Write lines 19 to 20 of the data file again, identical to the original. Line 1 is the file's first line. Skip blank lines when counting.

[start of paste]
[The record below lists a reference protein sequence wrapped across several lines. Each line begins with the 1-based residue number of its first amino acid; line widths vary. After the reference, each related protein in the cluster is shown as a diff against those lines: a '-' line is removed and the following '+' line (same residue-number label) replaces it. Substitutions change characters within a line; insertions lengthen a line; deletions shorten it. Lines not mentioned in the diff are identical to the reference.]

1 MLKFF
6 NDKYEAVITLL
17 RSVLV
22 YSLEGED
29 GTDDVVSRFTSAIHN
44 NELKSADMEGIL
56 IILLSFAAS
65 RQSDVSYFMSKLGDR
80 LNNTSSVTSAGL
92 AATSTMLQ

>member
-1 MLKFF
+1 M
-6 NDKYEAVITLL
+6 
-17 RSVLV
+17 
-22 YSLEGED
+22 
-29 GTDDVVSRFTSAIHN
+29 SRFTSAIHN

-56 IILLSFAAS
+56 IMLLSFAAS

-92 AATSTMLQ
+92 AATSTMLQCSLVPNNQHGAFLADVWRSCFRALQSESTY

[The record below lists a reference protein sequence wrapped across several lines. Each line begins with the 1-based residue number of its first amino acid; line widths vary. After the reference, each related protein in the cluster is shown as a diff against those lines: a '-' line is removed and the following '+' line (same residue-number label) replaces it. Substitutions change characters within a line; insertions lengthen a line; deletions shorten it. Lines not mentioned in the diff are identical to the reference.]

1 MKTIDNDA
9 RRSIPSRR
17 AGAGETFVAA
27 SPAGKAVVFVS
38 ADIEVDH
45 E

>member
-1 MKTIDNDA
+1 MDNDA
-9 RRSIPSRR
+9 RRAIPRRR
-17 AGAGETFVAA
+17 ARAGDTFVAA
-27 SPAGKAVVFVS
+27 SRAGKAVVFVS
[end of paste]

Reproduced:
-22 YSLEGED
+22 